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In the Time of Covid

by Ethel Mortenson Davis

The old men
 are dreaming bad dreams.
 The rain will not fall
 on our land.
 Even the deep water
 stays away.
  
 I yearn for the earth
 to give us her blessing,
 her sanction,
 so we can harvest
 the oats and rye again,
  
 so I can run
 to the far field
 to wrap my arms around
 the face of my horse
 and dream good dreams. 

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The Telling Dream

by Ethel Mortenson Davis

In my dream
it was nighttime.
I was in a muddy field
overlooking a large city
with bright lights.
The field was enclosed
with barbed wire,
and there was a herd of cattle
within the enclosure.
  
The cattle were not really cattle,
but were members of my family.
They were up  
to their bellies in mud,
unable to move.
Hundreds of poisonous frogs
were climbing onto the cattle,
killing them with their bites.
  
This was a foretelling,
a story of betrayal
and pain,
a story of survival 
and transcendence,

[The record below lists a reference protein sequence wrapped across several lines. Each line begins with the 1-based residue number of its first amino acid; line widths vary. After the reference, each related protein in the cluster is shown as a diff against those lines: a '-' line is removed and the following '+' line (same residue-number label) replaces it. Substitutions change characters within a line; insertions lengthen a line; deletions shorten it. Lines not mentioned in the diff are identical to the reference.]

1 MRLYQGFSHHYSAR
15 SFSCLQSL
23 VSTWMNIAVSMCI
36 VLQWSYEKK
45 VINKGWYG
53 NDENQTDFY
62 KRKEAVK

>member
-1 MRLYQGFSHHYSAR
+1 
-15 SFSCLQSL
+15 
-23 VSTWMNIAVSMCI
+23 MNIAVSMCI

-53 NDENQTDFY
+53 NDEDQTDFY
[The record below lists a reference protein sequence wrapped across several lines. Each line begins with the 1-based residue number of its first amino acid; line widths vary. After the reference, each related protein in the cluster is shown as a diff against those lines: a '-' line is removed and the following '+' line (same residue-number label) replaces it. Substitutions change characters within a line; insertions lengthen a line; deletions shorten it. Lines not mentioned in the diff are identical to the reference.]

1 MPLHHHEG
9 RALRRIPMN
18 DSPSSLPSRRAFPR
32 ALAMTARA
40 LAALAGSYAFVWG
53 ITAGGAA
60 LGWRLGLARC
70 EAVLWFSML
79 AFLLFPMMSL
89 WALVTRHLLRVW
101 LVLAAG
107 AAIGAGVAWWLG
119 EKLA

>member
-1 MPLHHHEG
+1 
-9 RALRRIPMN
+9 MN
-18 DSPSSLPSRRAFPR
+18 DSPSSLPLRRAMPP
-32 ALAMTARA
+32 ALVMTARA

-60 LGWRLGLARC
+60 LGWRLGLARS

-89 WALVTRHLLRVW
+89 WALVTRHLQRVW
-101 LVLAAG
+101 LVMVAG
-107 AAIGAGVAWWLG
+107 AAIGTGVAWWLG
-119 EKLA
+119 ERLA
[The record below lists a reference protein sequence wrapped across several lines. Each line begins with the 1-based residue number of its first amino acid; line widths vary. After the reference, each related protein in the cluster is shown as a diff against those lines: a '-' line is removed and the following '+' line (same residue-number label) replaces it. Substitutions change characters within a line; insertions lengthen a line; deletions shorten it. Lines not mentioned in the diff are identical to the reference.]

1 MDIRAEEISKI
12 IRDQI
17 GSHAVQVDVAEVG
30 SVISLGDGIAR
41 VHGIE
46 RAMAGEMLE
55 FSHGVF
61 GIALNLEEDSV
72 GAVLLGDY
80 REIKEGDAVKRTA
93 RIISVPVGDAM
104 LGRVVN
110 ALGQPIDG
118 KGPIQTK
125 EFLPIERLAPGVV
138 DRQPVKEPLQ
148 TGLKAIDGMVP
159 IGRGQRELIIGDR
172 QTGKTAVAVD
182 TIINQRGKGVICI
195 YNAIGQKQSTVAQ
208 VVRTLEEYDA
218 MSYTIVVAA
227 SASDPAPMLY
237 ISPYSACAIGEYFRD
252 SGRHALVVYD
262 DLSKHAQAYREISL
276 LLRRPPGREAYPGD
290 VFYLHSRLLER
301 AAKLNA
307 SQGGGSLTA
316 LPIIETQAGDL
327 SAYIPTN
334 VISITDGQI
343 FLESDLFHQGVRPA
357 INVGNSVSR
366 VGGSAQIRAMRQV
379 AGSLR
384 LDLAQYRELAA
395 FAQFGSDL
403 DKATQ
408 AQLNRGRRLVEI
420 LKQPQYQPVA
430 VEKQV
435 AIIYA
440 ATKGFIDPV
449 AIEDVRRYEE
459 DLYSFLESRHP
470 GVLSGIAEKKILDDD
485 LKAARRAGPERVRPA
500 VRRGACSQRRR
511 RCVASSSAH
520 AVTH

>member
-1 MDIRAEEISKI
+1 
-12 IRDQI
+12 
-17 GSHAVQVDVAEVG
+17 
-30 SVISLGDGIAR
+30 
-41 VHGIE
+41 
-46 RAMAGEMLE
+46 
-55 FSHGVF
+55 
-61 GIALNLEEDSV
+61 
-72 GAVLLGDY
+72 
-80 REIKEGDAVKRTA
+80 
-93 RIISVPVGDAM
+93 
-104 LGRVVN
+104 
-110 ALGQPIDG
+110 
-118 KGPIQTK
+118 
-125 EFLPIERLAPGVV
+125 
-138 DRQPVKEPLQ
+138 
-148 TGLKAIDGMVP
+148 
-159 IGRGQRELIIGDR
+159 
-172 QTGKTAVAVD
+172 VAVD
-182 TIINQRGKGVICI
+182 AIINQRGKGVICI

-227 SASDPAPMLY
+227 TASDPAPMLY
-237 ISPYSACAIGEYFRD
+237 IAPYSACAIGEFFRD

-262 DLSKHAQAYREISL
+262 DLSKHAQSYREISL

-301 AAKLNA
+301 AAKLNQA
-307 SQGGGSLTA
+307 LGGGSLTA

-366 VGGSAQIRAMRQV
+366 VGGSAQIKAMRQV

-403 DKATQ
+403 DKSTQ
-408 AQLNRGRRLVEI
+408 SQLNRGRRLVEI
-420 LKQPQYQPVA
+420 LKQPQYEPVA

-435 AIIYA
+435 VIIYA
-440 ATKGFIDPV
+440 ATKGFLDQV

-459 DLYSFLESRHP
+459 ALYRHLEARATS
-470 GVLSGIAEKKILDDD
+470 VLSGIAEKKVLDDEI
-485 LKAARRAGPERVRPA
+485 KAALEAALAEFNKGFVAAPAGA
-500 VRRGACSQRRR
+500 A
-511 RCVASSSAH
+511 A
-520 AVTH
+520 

an ancient story.
  
Come over here
and sit down by this tree,
and I will tell you this story.
It is a story of my life 
and yours.

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Separation

by Ethel Mortenson Davis

At birth,
the farmer separated
the calf from its mother.
He wiped away
the amniotic fluid
with a gunny sack
before putting him
in a separate pen.
 
Black children born
to enslaved parents were
taken from their weeping mothers
and moved hundreds of miles away.
 
Native children
were snatched from anxious parents
and moved to some miserable life.
 
A Central American baby
Is ripped from its mother’s arms.
Both baby and mother’s spirits
are broken.
 
The farmer’s wife protested,
“keep the calf with its mother.
Do you need every ounce of milk?”
 
“This is the way we do things,”
replied the farmer.

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The New Calves

by Ethel Mortenson Davis

The new calves
are growing stiff
from the wetness of birth,
 
and old men
come running across the fields
asking,
who killed our
apple-blossom time?
 
I say to them,
surely dead leaves
can’t grow in your pockets now.